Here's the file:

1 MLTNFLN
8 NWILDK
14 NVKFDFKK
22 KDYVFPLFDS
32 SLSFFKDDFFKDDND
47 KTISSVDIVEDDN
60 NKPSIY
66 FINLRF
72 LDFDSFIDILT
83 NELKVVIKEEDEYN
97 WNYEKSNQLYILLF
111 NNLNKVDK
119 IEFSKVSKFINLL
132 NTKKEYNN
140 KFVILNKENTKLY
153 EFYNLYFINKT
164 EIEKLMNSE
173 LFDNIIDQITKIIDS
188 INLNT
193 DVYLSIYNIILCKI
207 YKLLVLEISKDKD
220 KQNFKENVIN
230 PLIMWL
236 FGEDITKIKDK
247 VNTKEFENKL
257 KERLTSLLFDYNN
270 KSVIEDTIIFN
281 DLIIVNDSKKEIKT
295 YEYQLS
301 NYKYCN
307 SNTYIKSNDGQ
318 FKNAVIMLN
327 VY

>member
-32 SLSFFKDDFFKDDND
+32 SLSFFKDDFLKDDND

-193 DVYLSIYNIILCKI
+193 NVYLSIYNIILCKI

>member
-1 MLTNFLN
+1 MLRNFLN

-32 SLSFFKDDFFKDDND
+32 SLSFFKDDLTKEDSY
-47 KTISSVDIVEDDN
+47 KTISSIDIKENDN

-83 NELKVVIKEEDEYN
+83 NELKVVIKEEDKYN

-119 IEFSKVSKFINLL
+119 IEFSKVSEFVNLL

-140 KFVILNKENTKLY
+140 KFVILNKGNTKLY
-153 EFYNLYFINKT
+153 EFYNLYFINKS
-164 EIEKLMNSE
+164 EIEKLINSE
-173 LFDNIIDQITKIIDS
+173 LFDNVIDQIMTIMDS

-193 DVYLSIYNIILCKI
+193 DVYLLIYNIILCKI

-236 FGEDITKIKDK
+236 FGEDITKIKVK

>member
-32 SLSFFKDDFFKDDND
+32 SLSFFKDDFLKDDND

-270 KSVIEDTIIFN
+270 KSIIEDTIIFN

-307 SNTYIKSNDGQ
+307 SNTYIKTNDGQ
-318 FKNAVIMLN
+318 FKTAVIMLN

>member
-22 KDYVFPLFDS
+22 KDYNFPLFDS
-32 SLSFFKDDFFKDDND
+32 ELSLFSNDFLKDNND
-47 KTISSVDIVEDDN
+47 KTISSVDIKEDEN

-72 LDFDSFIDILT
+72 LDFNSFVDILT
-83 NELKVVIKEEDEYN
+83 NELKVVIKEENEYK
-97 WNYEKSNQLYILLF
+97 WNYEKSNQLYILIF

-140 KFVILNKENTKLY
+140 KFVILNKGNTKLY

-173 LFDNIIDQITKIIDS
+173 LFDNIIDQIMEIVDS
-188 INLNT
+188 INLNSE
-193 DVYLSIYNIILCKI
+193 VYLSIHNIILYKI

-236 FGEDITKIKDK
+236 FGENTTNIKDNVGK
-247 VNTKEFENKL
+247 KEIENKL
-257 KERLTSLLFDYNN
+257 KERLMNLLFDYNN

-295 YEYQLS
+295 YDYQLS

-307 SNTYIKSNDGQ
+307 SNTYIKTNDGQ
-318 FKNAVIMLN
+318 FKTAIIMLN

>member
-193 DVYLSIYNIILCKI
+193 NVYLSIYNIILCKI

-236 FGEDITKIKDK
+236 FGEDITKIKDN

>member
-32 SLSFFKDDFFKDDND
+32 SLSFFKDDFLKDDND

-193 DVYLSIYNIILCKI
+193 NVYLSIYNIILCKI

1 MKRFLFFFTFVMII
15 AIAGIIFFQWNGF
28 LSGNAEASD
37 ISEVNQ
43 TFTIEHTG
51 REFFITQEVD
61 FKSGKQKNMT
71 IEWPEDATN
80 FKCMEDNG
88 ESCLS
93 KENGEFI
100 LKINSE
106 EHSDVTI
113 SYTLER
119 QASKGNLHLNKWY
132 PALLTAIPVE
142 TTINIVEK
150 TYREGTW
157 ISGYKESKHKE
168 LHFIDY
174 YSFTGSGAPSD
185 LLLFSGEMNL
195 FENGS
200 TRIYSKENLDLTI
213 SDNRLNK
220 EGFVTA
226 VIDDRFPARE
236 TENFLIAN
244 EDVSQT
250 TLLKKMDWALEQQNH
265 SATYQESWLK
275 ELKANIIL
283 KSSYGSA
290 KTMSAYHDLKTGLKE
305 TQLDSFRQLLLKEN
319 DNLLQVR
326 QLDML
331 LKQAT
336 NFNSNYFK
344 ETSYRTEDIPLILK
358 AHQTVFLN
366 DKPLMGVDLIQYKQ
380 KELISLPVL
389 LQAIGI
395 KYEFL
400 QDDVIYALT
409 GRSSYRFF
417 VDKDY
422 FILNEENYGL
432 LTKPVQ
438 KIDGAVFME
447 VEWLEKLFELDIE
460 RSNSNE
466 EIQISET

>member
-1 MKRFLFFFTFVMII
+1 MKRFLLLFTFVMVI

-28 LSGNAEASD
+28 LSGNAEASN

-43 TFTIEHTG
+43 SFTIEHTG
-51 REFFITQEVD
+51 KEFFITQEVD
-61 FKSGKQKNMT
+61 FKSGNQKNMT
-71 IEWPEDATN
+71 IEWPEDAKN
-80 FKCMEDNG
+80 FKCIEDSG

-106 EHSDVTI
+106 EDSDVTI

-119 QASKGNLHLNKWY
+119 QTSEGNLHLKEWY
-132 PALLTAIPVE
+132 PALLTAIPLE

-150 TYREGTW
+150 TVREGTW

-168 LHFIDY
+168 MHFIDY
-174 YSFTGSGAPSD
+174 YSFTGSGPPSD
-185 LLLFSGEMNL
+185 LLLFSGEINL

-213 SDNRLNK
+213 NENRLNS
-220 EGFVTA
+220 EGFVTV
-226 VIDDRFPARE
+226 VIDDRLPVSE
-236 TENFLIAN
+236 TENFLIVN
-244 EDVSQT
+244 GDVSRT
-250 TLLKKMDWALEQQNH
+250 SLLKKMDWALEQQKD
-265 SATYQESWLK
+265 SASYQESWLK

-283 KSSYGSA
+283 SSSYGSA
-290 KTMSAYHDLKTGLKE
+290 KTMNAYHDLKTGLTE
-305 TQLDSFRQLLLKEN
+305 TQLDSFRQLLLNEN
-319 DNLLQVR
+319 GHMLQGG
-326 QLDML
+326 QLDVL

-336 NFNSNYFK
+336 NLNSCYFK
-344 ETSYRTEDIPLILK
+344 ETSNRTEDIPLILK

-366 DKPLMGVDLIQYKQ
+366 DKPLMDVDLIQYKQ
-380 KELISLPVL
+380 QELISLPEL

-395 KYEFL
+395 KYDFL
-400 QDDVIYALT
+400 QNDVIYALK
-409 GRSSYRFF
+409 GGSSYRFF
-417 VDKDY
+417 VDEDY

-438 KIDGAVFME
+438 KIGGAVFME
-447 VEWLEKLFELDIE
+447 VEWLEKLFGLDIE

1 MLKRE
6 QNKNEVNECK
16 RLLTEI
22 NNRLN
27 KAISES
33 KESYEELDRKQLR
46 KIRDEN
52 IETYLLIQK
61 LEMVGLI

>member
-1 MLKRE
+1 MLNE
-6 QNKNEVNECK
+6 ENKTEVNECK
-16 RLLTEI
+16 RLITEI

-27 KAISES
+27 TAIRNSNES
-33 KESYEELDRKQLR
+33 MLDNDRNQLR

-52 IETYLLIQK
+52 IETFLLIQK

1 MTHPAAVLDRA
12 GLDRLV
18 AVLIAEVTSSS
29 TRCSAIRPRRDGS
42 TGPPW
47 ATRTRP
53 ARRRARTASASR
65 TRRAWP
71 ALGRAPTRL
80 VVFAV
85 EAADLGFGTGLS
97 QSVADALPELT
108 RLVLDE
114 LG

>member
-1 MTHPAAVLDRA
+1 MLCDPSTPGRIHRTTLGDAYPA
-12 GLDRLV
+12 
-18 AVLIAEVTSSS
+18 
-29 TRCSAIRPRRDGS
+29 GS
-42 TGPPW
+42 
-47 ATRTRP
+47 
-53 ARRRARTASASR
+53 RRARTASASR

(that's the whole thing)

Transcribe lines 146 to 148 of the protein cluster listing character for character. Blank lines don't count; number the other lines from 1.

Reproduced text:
283 KSSYGSA
290 KTMSAYHDLKTGLKE
305 TQLDSFRQLLLKEN